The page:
There’s not really any consultants or specialists out there who are doing this. 

Plus, owning a sweet-a** S-92: That’s a bucket list thing right there. 

There ya go. You talk a lot about becoming a quote-unquote “end-to-end space company,” and you’ve obviously made some big moves in that direction over the last six months. Do you have any big developments or announcements on that front coming in the next year? 

It’s fair to say we’re not over and we’re not done yet. We obviously can’t go into any specifics, but we’ve clearly articulated our strategy and we’re executing to that strategy. And so I think we’ll continue to do that. 

Via Rocket Lab

As an established launch company that is flying regularly, while I have you on the horn, I have to ask: What are your thoughts on the wider launch landscape? With something like 120 or 130 rocket developers out there, what’s the viability not even from a technical perspective but a demand one? 

I’ll be candid here. We really know just about everybody in the industry from a spacecraft side. If we’re not launching them, we’re selling components into them. We have a really good idea of ‘what is the true pipeline of customers that are really ideally suited to small launch vehicles?’ That demand is not going to service the plethora of launch companies that are proposing…to fly the same customers.

You can’t fly the same constellation three or four times. It doesn’t work. We’re not manufacturing or production limited. The number one thing that really gates cadence is the demand side. To be fair, it’s growing. But the flipside to this is if I look back at our history, it took a dozen or more launches before customers were prepared to get their entire company on Rocket Lab. 

If you’re a launch provider for a whole constellation, they are betting their company on you, your service, and the success of your service. You’ve seen us announce five bulk buys of Electrons doing a few satellites at a time or whatever to deploy customers’ entire constellation. Heritage is everything in this industry.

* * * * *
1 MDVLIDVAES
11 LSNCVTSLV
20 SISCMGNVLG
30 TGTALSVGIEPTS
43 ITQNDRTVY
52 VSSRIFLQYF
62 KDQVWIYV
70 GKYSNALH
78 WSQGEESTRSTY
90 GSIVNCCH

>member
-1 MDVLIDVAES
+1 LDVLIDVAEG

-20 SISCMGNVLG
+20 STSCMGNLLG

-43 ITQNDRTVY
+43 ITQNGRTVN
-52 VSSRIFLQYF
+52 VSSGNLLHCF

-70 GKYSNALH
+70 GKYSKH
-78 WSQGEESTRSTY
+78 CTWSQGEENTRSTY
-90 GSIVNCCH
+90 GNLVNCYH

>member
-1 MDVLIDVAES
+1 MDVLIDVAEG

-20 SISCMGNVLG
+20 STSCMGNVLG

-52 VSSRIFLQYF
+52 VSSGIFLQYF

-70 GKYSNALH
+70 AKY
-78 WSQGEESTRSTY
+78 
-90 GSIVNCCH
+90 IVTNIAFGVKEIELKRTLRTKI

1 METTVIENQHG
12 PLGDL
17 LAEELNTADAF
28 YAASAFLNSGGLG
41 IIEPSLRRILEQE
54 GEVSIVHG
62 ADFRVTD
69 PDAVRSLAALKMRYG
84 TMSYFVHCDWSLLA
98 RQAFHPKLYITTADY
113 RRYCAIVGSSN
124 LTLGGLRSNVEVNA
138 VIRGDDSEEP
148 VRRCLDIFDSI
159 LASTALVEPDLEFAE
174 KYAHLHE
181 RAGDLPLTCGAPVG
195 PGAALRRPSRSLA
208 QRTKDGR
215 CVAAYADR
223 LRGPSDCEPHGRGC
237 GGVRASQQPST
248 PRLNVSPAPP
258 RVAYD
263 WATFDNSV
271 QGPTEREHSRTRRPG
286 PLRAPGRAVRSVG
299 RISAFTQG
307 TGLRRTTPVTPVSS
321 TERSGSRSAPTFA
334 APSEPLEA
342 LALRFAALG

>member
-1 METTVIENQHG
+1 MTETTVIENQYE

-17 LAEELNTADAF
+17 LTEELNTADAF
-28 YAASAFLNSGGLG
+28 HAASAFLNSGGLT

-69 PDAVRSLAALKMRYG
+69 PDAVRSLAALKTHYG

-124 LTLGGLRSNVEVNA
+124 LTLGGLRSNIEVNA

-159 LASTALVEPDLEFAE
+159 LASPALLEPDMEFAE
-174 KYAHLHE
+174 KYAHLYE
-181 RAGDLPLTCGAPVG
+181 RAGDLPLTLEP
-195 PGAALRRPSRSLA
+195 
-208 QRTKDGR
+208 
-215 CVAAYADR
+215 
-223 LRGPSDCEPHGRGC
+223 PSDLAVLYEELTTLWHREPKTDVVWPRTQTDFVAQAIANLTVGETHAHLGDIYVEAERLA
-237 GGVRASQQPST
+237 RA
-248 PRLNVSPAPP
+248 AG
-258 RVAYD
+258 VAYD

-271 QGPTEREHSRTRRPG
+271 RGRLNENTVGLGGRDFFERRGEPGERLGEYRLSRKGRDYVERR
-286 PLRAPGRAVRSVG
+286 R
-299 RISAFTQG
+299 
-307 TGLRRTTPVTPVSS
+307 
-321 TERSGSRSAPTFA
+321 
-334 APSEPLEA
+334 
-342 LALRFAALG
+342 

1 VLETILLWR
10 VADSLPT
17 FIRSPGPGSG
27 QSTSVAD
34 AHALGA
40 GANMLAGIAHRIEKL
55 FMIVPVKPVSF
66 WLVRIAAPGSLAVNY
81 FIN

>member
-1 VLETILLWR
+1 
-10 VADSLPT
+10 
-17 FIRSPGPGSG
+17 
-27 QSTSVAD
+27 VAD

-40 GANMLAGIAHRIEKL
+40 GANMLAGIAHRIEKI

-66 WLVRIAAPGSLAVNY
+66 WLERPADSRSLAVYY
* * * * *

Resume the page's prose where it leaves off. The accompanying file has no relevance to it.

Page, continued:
This is where first-mover advantage is really important. If you bring a launch vehicle to market that’s half the price but not reliable, nobody’s gonna fly. It takes a long time to establish yourself.

We look across all of the small launch vehicles in development. Like I said, we know demand. There’s gonna be a lot of launch vehicles sitting on a pad waiting for payloads in the next few years. That’s going to be super tough. Those are very expensive assets, launch sites, and teams to have amortized doing either really low-value subsidized kind of launches, right, or or no launches at all.

Speaking from experience? Because you weren’t able to fly as much as you would’ve liked last year due to external forces, like lockdowns, and force majeure type constraints. 

Covid was a real stinker.

Last question: Y’all are really good at naming your missions. What does that process look like? 

There’s no formal process. 

It’s just when inspiration strikes? 

100%. In fact, I had a few minutes in an airport yesterday and saw someone suggest a wickedly cool name for the next recovery mission. So that’s what it’s going to be called.

It was a great name, and I’m jealous we didn’t think of it earlier. So yeah, if anybody thinks it’s like some formal process and we sit down by committee to discuss and whatnot, it’s not. It’s more like if we giggle, then that’s it.